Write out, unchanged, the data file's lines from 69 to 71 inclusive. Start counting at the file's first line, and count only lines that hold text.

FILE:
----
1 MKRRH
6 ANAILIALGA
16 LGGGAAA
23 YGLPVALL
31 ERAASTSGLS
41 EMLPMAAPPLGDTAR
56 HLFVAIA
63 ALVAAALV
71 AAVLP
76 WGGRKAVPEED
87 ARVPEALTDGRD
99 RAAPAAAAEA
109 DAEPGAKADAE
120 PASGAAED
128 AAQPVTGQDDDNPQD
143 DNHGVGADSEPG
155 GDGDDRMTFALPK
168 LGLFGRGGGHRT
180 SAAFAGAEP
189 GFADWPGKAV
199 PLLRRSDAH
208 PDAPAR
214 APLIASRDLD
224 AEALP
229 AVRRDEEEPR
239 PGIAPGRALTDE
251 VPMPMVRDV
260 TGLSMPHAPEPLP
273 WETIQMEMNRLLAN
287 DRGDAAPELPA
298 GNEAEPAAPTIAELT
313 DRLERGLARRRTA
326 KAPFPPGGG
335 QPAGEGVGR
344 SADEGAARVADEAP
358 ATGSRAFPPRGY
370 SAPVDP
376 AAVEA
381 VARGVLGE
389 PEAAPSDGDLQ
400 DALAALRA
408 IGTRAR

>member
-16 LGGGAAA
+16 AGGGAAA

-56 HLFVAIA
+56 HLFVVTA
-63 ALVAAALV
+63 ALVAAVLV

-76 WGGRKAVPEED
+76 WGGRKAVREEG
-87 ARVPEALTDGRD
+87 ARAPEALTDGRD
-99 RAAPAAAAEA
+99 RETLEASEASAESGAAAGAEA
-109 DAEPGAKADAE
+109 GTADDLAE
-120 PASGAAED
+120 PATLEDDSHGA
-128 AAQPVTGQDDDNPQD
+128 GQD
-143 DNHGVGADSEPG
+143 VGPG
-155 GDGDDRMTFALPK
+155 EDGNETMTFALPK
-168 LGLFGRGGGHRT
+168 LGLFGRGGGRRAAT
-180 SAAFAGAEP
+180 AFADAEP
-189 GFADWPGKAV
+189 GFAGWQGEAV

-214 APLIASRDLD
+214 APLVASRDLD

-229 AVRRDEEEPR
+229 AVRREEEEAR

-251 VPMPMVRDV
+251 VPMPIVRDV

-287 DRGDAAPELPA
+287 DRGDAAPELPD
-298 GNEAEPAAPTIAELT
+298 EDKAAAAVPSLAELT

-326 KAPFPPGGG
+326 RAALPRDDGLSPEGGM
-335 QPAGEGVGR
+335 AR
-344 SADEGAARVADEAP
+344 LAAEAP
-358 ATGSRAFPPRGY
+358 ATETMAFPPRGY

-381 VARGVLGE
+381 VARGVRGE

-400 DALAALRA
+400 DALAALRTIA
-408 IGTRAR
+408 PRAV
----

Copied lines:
+180 AFADAEP
-189 GFADWPGKAV
+189 GFAGWQGEAV